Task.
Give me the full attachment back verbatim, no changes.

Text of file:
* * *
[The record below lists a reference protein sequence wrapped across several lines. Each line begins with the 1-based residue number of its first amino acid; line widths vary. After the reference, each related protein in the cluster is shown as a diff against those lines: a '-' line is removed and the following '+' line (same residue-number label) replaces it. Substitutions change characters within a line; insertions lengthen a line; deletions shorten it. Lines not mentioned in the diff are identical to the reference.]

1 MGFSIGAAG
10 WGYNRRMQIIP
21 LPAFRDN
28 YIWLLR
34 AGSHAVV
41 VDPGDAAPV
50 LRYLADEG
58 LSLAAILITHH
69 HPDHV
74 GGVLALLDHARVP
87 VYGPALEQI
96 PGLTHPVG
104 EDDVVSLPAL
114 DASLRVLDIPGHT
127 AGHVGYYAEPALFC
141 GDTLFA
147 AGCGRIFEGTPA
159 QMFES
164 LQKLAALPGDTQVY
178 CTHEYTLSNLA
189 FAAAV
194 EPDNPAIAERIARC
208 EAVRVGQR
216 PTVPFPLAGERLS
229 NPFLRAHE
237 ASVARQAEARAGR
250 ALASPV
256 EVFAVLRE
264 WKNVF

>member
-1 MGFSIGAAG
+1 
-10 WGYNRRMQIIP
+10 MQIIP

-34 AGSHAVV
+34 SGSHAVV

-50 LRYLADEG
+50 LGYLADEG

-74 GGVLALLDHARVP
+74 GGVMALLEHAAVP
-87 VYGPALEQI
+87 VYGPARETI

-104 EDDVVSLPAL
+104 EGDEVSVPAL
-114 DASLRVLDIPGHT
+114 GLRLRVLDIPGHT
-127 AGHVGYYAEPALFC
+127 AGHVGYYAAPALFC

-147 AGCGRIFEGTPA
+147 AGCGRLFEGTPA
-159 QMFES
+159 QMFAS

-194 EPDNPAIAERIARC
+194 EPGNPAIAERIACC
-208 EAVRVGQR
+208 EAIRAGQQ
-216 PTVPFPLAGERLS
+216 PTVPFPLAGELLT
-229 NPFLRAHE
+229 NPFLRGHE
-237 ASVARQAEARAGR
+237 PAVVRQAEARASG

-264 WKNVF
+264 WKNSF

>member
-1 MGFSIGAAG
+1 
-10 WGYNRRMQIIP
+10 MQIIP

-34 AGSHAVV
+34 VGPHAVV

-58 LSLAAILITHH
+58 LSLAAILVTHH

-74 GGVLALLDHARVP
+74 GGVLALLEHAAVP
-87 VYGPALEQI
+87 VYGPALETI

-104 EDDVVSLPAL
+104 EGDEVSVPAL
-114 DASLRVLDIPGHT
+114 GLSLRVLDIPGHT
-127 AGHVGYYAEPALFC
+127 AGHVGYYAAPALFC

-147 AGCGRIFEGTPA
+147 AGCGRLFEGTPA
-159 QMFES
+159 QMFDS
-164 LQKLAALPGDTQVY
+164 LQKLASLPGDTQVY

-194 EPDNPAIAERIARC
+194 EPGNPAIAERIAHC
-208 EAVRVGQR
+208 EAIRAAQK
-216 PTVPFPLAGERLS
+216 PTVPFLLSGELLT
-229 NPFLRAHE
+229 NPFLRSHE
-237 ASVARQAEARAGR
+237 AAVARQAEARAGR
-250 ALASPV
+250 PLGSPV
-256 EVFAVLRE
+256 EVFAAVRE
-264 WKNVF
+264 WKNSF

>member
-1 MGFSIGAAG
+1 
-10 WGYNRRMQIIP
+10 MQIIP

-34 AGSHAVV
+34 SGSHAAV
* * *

[The record below lists a reference protein sequence wrapped across several lines. Each line begins with the 1-based residue number of its first amino acid; line widths vary. After the reference, each related protein in the cluster is shown as a diff against those lines: a '-' line is removed and the following '+' line (same residue-number label) replaces it. Substitutions change characters within a line; insertions lengthen a line; deletions shorten it. Lines not mentioned in the diff are identical to the reference.]

1 MGFSIGAAG
10 WGYNRRMQIIP
21 LPAFRDN
28 YIWLLR
34 AGSHAVV
41 VDPGDAAPV
50 LRYLADEG
58 LSLAAILITHH
69 HPDHV
74 GGVLALLDHARVP
87 VYGPALEQI
96 PGLTHPVG
104 EDDVVSLPAL
114 DASLRVLDIPGHT
127 AGHVGYYAEPALFC
141 GDTLFA
147 AGCGRIFEGTPA
159 QMFES
164 LQKLAALPGDTQVY
178 CTHEYTLSNLA
189 FAAAV
194 EPDNPAIAERIARC
208 EAVRVGQR
216 PTVPFPLAGERLS
229 NPFLRAHE
237 ASVARQAEARAGR
250 ALASPV
256 EVFAVLRE
264 WKNVF

>member
-1 MGFSIGAAG
+1 
-10 WGYNRRMQIIP
+10 MQIIP

-34 AGSHAVV
+34 SGSHAVV

-50 LRYLADEG
+50 LGYLADEG

-74 GGVLALLDHARVP
+74 GGVMALLEHAAVP
-87 VYGPALEQI
+87 VYGPARETI

-104 EDDVVSLPAL
+104 EGDEVSVPAL
-114 DASLRVLDIPGHT
+114 GLRLRVLDIPGHT
-127 AGHVGYYAEPALFC
+127 AGHVGYYAAPALFC

-147 AGCGRIFEGTPA
+147 AGCGRLFEGTPA
-159 QMFES
+159 QMFAS

-194 EPDNPAIAERIARC
+194 EPGNPAIAERIACC
-208 EAVRVGQR
+208 EAIRAGQQ
-216 PTVPFPLAGERLS
+216 PTVPFPLAGELLT
-229 NPFLRAHE
+229 NPFLRGHE
-237 ASVARQAEARAGR
+237 PAVVRQAEARASG

-264 WKNVF
+264 WKNSF

>member
-1 MGFSIGAAG
+1 
-10 WGYNRRMQIIP
+10 MQIIP

-34 AGSHAVV
+34 VGPHAVV

-58 LSLAAILITHH
+58 LSLAAILVTHH

-74 GGVLALLDHARVP
+74 GGVLALLEHAAVP
-87 VYGPALEQI
+87 VYGPALETI

-104 EDDVVSLPAL
+104 EGDEVSVPAL
-114 DASLRVLDIPGHT
+114 GLSLRVLDIPGHT
-127 AGHVGYYAEPALFC
+127 AGHVGYYAAPALFC

-147 AGCGRIFEGTPA
+147 AGCGRLFEGTPA
-159 QMFES
+159 QMFDS
-164 LQKLAALPGDTQVY
+164 LQKLASLPGDTQVY

-194 EPDNPAIAERIARC
+194 EPGNPAIAERIAHC
-208 EAVRVGQR
+208 EAIRAAQK
-216 PTVPFPLAGERLS
+216 PTVPFLLSGELLT
-229 NPFLRAHE
+229 NPFLRSHE
-237 ASVARQAEARAGR
+237 AAVARQAEARAGR
-250 ALASPV
+250 PLGSPV
-256 EVFAVLRE
+256 EVFAAVRE
-264 WKNVF
+264 WKNSF

>member
-1 MGFSIGAAG
+1 
-10 WGYNRRMQIIP
+10 MQIIP

-34 AGSHAVV
+34 SGSHAAV